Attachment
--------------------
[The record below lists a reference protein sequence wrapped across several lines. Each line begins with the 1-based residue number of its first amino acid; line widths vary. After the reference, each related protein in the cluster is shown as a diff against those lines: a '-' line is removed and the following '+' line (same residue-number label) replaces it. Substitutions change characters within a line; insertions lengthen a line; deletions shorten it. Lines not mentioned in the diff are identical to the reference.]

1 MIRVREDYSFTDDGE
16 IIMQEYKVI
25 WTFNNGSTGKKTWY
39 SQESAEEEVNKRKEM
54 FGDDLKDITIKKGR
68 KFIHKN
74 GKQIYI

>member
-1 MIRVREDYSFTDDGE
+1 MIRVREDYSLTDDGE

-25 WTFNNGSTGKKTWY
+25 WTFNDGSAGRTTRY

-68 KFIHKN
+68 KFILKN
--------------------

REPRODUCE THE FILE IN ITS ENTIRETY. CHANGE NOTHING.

[The record below lists a reference protein sequence wrapped across several lines. Each line begins with the 1-based residue number of its first amino acid; line widths vary. After the reference, each related protein in the cluster is shown as a diff against those lines: a '-' line is removed and the following '+' line (same residue-number label) replaces it. Substitutions change characters within a line; insertions lengthen a line; deletions shorten it. Lines not mentioned in the diff are identical to the reference.]

1 MIRVREDYSFTDDGE
16 IIMQEYKVI
25 WTFNNGSTGKKTWY
39 SQESAEEEVNKRKEM
54 FGDDLKDITIKKGR
68 KFIHKN
74 GKQIYI

>member
-1 MIRVREDYSFTDDGE
+1 MIRVREDYSLTDDGE

-25 WTFNNGSTGKKTWY
+25 WTFNDGSAGRTTRY

-68 KFIHKN
+68 KFILKN